A great railway journey is revisited by imagination
Just across the road from the Tenantry Column on the way into Alnwick is the bank that takes you up to the grand terminus of the former Alnwick-Coldstream railway line and of the tiny branch connecting to the main line at Alnmouth.
The former station – now best known for its mammoth bookshop – certainly makes a statement.
The branch line to which it was the gateway must have been one of the most picturesque in England.
Let us, for a moment, imagine that the trains still run on the line and so set out to Berwick on the Tweed and Glendale route. First of all, however, just some background.
The Alnwick-Coldstream line opened in 1887 when the present station was built, connecting the new line with the 1850 branch line to Alnmouth.
As a passenger route it only survived for 40 years, being closed in 1930 on account of too few passengers. One problem was that the stations tended to be a distance from the communities they served.
Anyway, let us climb aboard and watch the smoke pouring from the funnel as the locomotive steams out of Alnwick’s grand terminus.
After a mile, we pass through the short tunnel at Rugley Wood, with the familiar smell of steam coming through the carriage windows.
Five miles further on and we cross the magnificent curved Edlingham viaduct. From the window we see both the ruins of Edlingham Castle and the Romanesque church of St John the Baptist.
The castle began its life as a fortified manor house, built by John de Edlingham in the 12th century. Later it sported a moat, a palisade and a gate tower.
The church, strong and austere, has a remarkable fortified tower added at the beginning of the 14th century.
As we steam away from Edlingham we look west toward the crenelated eye-catcher of Lemmington Branch, high on the hill. Across the valley to the west, rise the Simonside Hills.
Passing through another tunnel, we soon arrive at Whittingham Station.
The only station along the line with an island platform, it is still visible from the bridge behind the Bridge of Aln pub. It is being converted now for residential use, and a goods shed also survives nearby.
Pressing on north-west, we stop at Glanton Station. All the picturesque stations along the line survive in some form and were the work of the same architect, probably one William Bell.
Just below Wooperton Station, now caught up within the industrial site of a sawmill, we pass Percy’s Cross, marking the death of Sir Ralph Percy who fell in the Battle of Hedgeley Moor in 1464.
Just three miles up the line again, and we halt at Ilderton Station, which, after the floods of 1948, was the terminus for goods trains from Alnwick. The floods had destroyed a bridge between Ilderton and Wooler.
For a short period in the 1990s, Ilderton Station became a restaurant with tables on the platform and a disused railway carriage parked nearby.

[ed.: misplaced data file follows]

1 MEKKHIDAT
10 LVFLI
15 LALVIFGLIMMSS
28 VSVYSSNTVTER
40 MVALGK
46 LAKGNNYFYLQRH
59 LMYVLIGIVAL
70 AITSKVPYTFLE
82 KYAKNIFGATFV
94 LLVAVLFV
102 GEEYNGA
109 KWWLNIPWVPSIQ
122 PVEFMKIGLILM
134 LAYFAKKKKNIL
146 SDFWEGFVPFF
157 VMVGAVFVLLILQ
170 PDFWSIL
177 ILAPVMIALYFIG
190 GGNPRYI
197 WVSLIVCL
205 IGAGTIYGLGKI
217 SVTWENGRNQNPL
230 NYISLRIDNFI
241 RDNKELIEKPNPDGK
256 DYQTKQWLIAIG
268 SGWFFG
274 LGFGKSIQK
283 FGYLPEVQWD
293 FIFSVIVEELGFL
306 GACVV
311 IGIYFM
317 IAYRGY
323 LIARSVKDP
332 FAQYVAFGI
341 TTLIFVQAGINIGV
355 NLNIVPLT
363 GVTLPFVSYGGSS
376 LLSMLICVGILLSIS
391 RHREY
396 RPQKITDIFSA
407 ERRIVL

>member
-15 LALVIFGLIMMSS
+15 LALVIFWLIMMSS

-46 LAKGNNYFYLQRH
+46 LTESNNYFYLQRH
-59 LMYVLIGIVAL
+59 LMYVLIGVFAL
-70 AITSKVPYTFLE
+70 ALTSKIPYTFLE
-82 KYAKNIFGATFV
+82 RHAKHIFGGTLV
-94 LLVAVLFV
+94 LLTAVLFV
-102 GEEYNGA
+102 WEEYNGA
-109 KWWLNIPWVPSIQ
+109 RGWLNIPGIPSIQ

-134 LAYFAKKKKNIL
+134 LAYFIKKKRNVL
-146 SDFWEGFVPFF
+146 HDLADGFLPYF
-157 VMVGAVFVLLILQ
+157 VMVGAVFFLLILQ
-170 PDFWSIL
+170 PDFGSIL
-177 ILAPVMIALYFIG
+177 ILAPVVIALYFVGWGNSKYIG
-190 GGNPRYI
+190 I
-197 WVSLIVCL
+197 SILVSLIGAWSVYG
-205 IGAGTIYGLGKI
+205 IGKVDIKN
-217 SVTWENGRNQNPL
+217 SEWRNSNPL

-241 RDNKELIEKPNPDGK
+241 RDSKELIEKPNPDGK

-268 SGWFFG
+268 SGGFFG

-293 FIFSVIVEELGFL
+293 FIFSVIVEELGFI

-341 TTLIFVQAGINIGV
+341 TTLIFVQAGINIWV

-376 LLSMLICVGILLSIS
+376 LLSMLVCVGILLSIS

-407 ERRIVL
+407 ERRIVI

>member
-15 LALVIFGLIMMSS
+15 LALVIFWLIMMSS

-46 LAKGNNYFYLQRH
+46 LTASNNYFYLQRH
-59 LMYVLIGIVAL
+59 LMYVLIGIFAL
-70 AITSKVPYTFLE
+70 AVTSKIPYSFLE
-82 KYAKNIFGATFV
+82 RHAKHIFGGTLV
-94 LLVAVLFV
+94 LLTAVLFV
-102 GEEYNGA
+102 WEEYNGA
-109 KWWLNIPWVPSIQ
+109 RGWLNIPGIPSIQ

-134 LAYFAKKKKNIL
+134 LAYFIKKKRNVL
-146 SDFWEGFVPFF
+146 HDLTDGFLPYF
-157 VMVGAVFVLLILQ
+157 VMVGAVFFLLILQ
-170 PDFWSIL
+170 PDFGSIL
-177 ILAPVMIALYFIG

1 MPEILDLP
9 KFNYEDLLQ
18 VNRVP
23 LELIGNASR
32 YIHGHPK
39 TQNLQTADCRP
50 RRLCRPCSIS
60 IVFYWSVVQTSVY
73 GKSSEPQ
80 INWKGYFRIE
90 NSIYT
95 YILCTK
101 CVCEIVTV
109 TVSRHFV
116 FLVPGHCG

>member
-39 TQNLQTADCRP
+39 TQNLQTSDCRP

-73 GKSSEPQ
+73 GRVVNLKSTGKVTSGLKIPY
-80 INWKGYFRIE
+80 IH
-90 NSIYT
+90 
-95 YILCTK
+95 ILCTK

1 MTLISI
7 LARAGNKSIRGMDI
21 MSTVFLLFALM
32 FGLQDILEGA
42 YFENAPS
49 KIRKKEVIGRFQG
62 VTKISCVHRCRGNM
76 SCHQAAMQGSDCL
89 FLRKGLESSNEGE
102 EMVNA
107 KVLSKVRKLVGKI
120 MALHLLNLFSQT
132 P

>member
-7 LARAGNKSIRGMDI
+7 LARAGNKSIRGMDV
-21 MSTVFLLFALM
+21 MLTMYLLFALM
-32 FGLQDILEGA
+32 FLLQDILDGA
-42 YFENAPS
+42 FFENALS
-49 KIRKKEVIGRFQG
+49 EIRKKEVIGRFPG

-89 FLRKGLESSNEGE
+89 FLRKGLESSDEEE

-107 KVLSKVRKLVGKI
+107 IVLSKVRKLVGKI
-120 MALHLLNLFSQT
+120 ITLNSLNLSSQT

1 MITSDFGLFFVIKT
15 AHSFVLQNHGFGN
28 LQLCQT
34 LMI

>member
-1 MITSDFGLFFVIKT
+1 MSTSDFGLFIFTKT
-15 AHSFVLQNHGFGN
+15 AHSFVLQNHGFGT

Onward we travel – let’s imagine the bridge survived – and we arrive at Wooler Station, perhaps the major stop along the line. Here the goods depot is now Miller’s antiques.
The next part of the journey takes us into the broad and rich countryside of Glendale.
At Akeld the train stops again, and the signal box survives as a perfect miniature. Here the line leaves the Wooler-Coldstream road behind, branching westward past a house now simply known as The Levers and reminding all of its nearness to another signal box.
We pass Ad Gefrin, in the lee of Yeavering Bell, the site of King Edwin of Northumbria’s great palace on the banks of the River Glen, before gliding into Kirknewton Station.
We are now in the attractive foothills of the Cheviots and we pass through Kilham, whose sidings were the inspiration of a railway train-shunting puzzle.
Our next stop is at Mindrum, right on the border with Scotland, and next we pass over the noble viaduct at Learmouth and into Coldstream station, which confusingly is in the English village of Cornhill-on-Tweed.
Here we change trains and transfer to the Kelso-Tweedmouth line.
On this final leg of this breathtakingly beautiful journey, we follow the glorious valley of the River Tweed.
Here we stop at Twizell, not far from the mediaeval bridge, then on to Norham, where the station remained a museum until 2010.
Then on we steam, stopping at the exquisitely named station at Velvet Hall, and finally through Tweedmouth Junction into Tweedmouth Station, where we change on the main line for Berwick.
No trains now steam along the tracks, which finally disappeared in the 1960s following the Beeching Report. But we can still trace the route and it offers a great day’s outing, with either a picnic or pub lunch half way through the journey.